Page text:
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Open AccessArticle

The Potential of Non-Formal Laboratory Environments for Innovating the Chemistry Curriculum and Promoting Secondary School Level Students Education for Sustainability

by 1,*, 2,† and 1,†
1
Department of Chemistry and Biology—Institute for Science Education, University of Bremen, Leobener Street NW2, 28334 Bremen, Germany
2
Institute for Environmental Research and Sustainable Technologies, University of Bremen, Leobener Street UFT, 28334 Bremen, Germany
*
Author to whom correspondence should be addressed.
These authors contributed equally to this work.
Academic Editor: Ian Thomas
Sustainability 2015, 7(2), 1798-1818; https://doi.org/10.3390/su7021798
Received: 1 December 2014 / Accepted: 3 February 2015 / Published: 10 February 2015
(This article belongs to the Special Issue Sustainability Approaches in Education)
Developing skills and attitudes among students in terms of Education for Sustainable Development (ESD) requires that educators address issues of sustainability in both formal and non-formal education. However, up to now, ESD seems to have been insufficiently implemented in secondary science education in many countries in general, and in high school chemistry learning in particular. A lack of suitable experiments, coupled with missing teaching and learning materials and insufficient teacher professional development have been identified as the reasons for this gap. This paper describes a project of innovation and research in the field of ESD for secondary school chemistry education. Within the project, both half- and full-day learning environments have been developed for non-formal, laboratory-based learning of secondary level students at the university. The research-based development focuses on teaching-learning modules which link formal and non-formal learning. The pedagogy employed is both learner-centered and inquiry-based. All the modules focus on sustainability issues in chemistry-related contexts. Data was collected by questionnaires from teachers and students both prior to and after the visit of the non-formal learning environment. Likert-items were analyzed statistically and the evaluation of the open-ended questions was done by Qualitative Content Analysis. An overview of the project, a case from the non-formal laboratory setting, and findings from accompanying research and evaluation are discussed in this paper. Potential impacts on teacher professional development and curriculum innovation are also outlined. View Full-Text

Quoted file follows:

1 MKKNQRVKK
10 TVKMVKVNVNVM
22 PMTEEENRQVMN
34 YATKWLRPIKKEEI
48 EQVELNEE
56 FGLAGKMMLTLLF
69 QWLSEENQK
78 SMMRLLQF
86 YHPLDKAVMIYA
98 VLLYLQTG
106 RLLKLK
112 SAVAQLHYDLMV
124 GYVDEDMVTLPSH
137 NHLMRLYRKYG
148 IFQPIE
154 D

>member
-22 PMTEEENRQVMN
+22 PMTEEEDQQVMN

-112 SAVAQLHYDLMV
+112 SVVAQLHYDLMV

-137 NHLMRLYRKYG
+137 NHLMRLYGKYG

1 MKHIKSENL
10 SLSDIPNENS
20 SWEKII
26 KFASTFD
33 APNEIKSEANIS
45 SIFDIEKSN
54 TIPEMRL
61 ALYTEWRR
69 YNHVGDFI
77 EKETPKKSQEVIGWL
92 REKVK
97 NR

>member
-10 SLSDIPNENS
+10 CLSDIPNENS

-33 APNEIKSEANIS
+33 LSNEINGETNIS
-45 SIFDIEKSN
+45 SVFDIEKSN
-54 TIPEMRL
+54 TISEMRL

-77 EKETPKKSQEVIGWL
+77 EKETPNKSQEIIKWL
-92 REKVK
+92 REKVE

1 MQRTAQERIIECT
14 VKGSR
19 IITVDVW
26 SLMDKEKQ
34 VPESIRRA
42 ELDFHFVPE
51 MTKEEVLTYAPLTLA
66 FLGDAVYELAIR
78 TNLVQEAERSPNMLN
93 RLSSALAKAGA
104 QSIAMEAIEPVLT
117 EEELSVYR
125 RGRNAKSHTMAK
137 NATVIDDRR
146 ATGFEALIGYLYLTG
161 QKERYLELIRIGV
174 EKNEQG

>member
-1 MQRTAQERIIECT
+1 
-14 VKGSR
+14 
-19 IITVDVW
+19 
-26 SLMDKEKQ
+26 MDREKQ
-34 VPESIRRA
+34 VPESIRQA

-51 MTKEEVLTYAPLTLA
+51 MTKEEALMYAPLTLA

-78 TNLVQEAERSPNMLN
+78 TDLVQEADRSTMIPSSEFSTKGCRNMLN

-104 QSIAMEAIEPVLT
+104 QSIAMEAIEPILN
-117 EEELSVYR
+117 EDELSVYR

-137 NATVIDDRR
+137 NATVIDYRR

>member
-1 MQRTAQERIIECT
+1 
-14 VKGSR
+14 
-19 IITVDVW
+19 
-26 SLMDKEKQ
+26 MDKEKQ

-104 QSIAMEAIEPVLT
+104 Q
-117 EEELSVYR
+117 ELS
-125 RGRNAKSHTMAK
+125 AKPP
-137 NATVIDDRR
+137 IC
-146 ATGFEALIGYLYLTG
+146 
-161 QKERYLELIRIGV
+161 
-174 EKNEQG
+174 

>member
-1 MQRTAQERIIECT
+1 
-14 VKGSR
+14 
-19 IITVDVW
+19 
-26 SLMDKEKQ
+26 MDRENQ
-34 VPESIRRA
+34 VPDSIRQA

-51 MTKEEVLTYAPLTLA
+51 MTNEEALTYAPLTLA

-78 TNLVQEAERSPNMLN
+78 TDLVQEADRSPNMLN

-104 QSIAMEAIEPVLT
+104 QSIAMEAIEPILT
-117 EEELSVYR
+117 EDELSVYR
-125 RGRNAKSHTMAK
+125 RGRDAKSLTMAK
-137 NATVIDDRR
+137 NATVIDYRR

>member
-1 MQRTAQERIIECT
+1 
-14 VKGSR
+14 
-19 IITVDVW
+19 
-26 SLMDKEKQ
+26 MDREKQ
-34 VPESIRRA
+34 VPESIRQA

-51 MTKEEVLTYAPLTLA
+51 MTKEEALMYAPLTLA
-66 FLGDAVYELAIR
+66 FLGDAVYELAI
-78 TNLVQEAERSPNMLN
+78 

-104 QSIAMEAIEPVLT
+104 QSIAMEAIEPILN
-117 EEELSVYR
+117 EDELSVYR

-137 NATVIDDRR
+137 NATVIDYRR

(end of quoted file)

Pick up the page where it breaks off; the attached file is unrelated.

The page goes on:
Keywords: chemistry education; education for sustainable development; non-formal education; curriculum innovation; biodiesel chemistry education; education for sustainable development; non-formal education; curriculum innovation; biodiesel
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MDPI and ACS Style

Garner, N.; Siol, A.; Eilks, I. The Potential of Non-Formal Laboratory Environments for Innovating the Chemistry Curriculum and Promoting Secondary School Level Students Education for Sustainability. Sustainability 2015, 7, 1798-1818. https://doi.org/10.3390/su7021798

AMA Style

Garner N, Siol A, Eilks I. The Potential of Non-Formal Laboratory Environments for Innovating the Chemistry Curriculum and Promoting Secondary School Level Students Education for Sustainability. Sustainability. 2015; 7(2):1798-1818. https://doi.org/10.3390/su7021798

Chicago/Turabian Style

Garner, Nicole; Siol, Antje; Eilks, Ingo. 2015. "The Potential of Non-Formal Laboratory Environments for Innovating the Chemistry Curriculum and Promoting Secondary School Level Students Education for Sustainability" Sustainability 7, no. 2: 1798-1818. https://doi.org/10.3390/su7021798

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